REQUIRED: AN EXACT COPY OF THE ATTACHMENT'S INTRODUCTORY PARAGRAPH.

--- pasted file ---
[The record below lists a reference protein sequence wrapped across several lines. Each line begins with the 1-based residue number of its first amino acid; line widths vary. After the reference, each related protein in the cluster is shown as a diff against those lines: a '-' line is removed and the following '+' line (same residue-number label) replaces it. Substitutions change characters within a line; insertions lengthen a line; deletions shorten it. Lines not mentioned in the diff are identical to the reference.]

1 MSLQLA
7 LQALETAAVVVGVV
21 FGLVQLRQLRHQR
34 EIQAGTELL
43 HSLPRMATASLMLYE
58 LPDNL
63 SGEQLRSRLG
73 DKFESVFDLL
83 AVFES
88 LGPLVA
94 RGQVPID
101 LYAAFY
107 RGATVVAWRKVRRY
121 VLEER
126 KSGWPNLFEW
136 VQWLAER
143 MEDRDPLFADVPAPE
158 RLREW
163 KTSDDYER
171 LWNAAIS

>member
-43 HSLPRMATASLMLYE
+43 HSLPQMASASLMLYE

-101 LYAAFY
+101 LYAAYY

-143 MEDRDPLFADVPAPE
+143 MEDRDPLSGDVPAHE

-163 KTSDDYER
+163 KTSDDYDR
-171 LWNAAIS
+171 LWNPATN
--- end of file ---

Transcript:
[The record below lists a reference protein sequence wrapped across several lines. Each line begins with the 1-based residue number of its first amino acid; line widths vary. After the reference, each related protein in the cluster is shown as a diff against those lines: a '-' line is removed and the following '+' line (same residue-number label) replaces it. Substitutions change characters within a line; insertions lengthen a line; deletions shorten it. Lines not mentioned in the diff are identical to the reference.]